Vinyl Reckoning - Sound In The Signals Interview

I recently had the opportunity to interview Matt and Tim from Vinyl Reckoning. We discussed how they started the podcast and YouTube channel, the continued vinyl resurgence, how the vinyl scene has changed over the years, favorite records, favorite podcast episodes, upcoming plans for the YouTube channel, and more. Check it out below. 

First, thanks for the interview.

Matt: No no, thank you.

Tim: Agreed, thank you for the opportunity.

Can you tell me a little about your podcast and YouTube channel and how it all got started?

Matt: The podcast started out as a way for myself, and my best friend/partner in crime, Tim to talk about the dumb nostalgic vinyl purchases I made after a night of too many beers. Most of these purchases were bands I loved in high school, so like…early 2000s pop-punk mostly. Tim and I would get in to fairly heated conversations about bands we liked/didn't like, why things still rocked, what we didn’t like about a specific record, etc.… you get the idea. I thought it would be fun to document all the things we talked about. Tim was down for the ride. 

I’ve since stopped drinking and have come out of a creative rut (pandemics aren’t fun) and really wanted to take the vinyl side of the podcast and switch that over to YouTube and keep the podcast more about the music itself. Having been a collector on and off for over 20 years, I felt the collection aspect of YouTube needed more than 5 dudes in their 50s talking about how the new YES reissue campaign was a “must buy.” I wanted to represent the scene I grew up in, and the collectors I associate with. I love the YouTube side as much as the podcast side. Tim is sticking to the podcast side while I jump around to both. 

Tim: The way I saw the podcast, was we were always talking about music so why not record it? With me being the non-collector of our duo, it’s given me an opportunity to go back and revisit albums that haven’t been in my rotation for some time. Even the albums I didn’t want to listen to, the discussions they sparked have been a blast.

A lot of people might be familiar with you from some of your past writing at Modern Vinyl. We actually interviewed you several years ago about your vinyl tumblr, which if I remember correctly it was called ‘A Record A Day’. What are your thoughts about this continued vinyl resurgence? What’s kept you interested in vinyl all these years?

Matt: ModernVinyl.com was a great time and I do remember that interview! That had to have been 10 years ago at this point. Man, I miss writing. Watching the popularity of vinyl grow since I’ve been collecting over the last 20 years has been awesome! I love seeing people get excited about the format. I love fielding questions about it, and I LOVE all the reissues coming out for albums I never got the chance to own. But just like with anything growing that fast, it has its downsides. Waiting a year for a pre order is a trash scenario to be in. Also, in my opinion the variant game has gotten out of hand! Yes, I'm specifically calling out Black Pumas on this one. But it is what it is. Have fun, listen to music, be awesome. Now if you listen to the podcast already, my goal for 2022 is to get Tim to start collecting…maybe not vinyl, but something!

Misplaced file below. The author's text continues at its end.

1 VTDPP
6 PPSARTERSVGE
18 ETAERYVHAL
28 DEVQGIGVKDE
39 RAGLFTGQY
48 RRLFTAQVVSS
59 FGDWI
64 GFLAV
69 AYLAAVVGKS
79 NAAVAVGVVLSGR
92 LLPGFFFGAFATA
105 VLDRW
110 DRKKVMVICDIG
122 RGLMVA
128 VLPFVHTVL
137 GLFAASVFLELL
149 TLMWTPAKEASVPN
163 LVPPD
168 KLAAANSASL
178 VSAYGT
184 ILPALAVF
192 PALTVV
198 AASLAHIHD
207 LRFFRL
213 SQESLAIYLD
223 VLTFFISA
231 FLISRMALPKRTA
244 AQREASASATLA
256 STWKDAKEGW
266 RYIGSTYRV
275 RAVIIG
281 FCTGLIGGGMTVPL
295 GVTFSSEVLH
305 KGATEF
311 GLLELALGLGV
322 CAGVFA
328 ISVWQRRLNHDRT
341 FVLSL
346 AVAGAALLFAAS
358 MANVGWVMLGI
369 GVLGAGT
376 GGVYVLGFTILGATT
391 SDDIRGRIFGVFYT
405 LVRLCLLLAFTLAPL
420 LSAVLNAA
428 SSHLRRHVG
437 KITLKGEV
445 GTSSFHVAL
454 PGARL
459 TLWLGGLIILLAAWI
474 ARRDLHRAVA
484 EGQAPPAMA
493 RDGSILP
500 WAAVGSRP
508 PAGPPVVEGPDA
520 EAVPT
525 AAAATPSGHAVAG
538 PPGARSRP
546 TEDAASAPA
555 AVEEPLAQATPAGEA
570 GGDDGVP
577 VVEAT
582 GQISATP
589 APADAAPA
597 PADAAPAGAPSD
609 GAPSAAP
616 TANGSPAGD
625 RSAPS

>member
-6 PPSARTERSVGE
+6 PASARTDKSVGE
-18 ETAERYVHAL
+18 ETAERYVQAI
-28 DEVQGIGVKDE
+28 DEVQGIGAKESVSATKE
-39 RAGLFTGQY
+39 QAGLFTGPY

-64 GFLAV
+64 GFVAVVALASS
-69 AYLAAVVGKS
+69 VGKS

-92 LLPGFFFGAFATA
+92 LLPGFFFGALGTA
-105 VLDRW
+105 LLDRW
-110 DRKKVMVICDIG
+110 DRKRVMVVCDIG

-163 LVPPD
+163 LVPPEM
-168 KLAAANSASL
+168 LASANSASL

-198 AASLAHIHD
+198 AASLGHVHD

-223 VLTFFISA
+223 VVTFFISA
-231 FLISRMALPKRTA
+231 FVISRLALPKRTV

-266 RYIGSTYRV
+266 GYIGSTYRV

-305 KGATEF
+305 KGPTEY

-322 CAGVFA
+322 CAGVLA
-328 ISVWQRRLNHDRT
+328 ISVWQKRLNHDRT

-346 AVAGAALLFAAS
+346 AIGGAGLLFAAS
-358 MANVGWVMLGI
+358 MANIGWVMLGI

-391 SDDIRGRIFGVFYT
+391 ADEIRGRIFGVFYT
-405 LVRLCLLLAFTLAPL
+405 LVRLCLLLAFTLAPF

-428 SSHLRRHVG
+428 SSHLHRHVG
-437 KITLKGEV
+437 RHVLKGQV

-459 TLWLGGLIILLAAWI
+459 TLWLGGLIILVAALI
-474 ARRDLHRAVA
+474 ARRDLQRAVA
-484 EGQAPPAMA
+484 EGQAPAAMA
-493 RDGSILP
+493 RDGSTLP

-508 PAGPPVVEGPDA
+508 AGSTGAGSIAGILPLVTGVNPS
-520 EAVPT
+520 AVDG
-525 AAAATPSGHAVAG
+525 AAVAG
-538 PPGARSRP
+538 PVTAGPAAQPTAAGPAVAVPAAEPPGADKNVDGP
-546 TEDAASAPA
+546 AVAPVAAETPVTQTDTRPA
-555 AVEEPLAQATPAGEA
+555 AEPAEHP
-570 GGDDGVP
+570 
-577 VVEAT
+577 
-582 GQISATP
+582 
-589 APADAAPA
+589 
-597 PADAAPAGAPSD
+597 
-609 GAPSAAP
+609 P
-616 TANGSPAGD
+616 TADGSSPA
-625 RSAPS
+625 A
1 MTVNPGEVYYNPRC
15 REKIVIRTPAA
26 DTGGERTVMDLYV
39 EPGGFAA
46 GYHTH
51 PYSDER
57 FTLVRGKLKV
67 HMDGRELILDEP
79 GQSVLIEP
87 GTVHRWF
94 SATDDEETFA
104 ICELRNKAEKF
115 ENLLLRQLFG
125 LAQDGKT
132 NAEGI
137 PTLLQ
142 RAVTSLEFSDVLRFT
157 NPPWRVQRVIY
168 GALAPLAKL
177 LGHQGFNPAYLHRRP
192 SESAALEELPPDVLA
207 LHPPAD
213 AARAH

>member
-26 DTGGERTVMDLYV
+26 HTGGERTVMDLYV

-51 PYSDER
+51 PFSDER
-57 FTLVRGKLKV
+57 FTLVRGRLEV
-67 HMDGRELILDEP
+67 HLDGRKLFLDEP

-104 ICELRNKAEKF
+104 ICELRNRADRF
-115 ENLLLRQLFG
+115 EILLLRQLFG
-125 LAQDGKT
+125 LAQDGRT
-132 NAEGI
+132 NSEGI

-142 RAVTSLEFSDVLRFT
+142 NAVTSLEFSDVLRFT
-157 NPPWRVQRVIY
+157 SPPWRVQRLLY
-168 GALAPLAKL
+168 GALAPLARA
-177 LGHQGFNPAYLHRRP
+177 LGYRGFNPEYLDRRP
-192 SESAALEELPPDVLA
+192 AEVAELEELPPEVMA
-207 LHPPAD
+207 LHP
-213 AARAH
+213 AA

As far as what keeps me interested? I don’t think my answer won’t be different than any other collector. I absolutely adore music, all kinds…truly. Listening to a record forces me to slow down, and if you know me at all, my brain goes a mile a minute, so that is no small task. I really enjoy the tactile nature of a record, and we could argue all day on if vinyl sounds better than this, that, or the other thing but in reality I love the sound that vinyl has the capability of producing.

Tim: I may not be a collector but I have a lot of respect for it. I live vicariously though Matt and a few of our close friends. I do have to admit, when someone puts some vinyl on when we are hanging it just hits different. 

How do you think the vinyl scene has changed for the better, or worse, since those days when you had your tumblr page?

Matt: For the better? We are getting albums on vinyl that 10 years ago no one would ever think of putting out. I think it’s helping people discover music, new artists, or music from bands that broke up 20-30-40 years ago, and I think we can all relate to how awesome it feels when you find that right song, or band. I mean, it’s giving people an excuse to buy cool shit that they can be proud of. It’s like owning stock in a company, it’s a piece of that band in physical form. We could also boil it down more….it’s creating jobs and supporting the artists, so that’s cool. 

There are so many people that will take advantage of somethings popularity. No, this isn’t going to be a “flipper” rant, those people are dicks and they know it. It sucks when a 20 dollar record is suddenly 60. Majors are truly taking something that was really helping smaller bands create something physically and sonically beautiful, and absolutely sucking the life out of it. With that being said I ABSOLUTELY bought the colored reissue of Billy Joel’s Storm Front…so who is the real bad guy here?